I actually have pretty good luck with them, though. This one was special in that using my own shopping bags confused it, so it said "unexpected item in bagging area" after almost every item i scanned. PSYCHOTIC BREAK ON LANE 18/PSYCHOTIC BREAK ON LANE 18. And of course I had dashed out thinking i had juuuust enough time before my chat. Served me right I guess.
Washington, D.C.: How come if a woman has dated both "nice" guys and abusive guys, you'll find out that in just about every case, her longest relationships have been with the abusive guys? Why do so many women require some form of drama to remain entertained in a relationship, and do you find this to be childish behavior?
Carolyn Hax: Not as childish as attributing this to women as opposed to people in general, and lumping all women as opposed to addressing some of them who have a similar set of circumstances, and blaming the victims instead of the abusers.
But other than that, I'm right there with you.
If you are a guy, and if you are angry that women aren't receptive to you when you see yourself as a "nice" guy, and you believe these women are instead receptive to abusive guys, then maybe it would be productive to consider that you're harboring attitudes about women (and men, for that matter) that aren't really "nice" at all.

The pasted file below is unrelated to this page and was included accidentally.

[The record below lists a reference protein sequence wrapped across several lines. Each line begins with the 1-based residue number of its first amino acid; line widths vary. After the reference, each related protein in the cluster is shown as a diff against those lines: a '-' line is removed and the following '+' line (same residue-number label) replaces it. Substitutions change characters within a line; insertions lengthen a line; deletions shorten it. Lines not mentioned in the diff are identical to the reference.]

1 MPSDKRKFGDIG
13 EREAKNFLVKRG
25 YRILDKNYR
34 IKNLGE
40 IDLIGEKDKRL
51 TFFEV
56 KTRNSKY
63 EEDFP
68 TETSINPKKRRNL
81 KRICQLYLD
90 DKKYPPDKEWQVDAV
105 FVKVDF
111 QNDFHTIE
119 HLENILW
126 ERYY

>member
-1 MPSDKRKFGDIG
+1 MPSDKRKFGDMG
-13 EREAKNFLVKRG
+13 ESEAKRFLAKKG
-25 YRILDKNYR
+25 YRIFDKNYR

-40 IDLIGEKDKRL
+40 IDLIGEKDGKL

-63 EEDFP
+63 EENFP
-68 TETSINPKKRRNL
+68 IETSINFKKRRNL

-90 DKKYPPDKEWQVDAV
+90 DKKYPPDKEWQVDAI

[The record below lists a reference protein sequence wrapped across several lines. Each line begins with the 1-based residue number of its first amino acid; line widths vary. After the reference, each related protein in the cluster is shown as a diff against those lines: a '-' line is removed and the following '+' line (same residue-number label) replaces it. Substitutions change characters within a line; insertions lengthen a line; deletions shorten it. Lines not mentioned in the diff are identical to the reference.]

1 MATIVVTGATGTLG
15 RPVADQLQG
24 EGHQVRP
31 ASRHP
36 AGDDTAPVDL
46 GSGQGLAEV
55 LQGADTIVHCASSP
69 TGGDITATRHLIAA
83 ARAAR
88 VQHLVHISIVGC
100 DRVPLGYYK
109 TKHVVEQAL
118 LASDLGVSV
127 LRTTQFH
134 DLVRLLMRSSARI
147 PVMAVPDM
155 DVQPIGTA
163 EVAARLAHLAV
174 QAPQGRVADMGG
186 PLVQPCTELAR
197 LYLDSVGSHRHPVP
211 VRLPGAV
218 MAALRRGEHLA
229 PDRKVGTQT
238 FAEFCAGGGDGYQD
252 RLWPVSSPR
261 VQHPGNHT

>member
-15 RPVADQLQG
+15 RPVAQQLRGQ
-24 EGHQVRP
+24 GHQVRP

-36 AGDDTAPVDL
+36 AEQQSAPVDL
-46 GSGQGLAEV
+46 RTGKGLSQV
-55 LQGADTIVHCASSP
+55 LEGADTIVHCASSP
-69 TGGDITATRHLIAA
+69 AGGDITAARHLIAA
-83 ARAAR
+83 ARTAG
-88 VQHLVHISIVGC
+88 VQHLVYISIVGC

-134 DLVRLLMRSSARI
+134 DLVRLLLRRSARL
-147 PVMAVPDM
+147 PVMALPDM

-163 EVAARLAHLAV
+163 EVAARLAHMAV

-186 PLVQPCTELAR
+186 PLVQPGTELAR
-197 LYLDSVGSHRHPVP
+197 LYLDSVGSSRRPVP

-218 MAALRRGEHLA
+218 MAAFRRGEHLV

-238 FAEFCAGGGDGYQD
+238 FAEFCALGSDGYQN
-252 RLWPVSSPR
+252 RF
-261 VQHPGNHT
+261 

Sacramento, Calif.: I don't like my in-laws. I'm civil, I have a good time with them, they are good people. I -do- like them! But our common interests are limited and I seriously dislike certain characteristics about them (they are notoriously flaky when it comes to social events together, they can be somewhat nosy, did I mention we have nothing in common?). My mate goes over there at least every other weekend but I usually don't join, oftentimes without any excuse other than I just don't want to go; it's not how I want to spend my weekend. I suspect that I'm fueling a growing tension between us: I'm not really as part of the family as the other in-law kids and I'm not interested in the things they like to do. I feel the most tension from my MIL. My mate doesn't mind at all that I don't go. Am I being a selfish brat?
Carolyn Hax: You're probably asking the wrong person; I think going to one's in-laws' (or just parents') home every other weekend is verging on oppressive, even if you really really like your in-laws (or parents).
I suppose I can see some instances where it's not a big deal--if there's no pressure to come at all or to stay when you do come, for example, and it's the hey-howaya type relationship you'd have with good friend, then, good for all of you.
But from what you describe, there is some pressure to make being One Big Happy Family a regular feature of your weekends, and that just sends my boundary-violation meter into the red.
So, with that disclaimer: You are not being a selfish brat, you are being an autonomous adult. I'm sorry you're being air-guilted for that. Maybe it's time to come up with less in-your-face rejections. "I'm excited to putter around my garden," for e.g., would be a vast improvement on "I just don't want to come over," even though they both say the same thing.
Washington, D.C.: So you're saying that there's no segment of women that require drama to be entertained, and I have an attitude problem for disliking drama? Again, when you confront a woman who has been in abusive relationships, which is relatively common, why are their abusive relationships the longest relationships they have? You'd think that the relationship with non abusive men would be the longer relationships, right?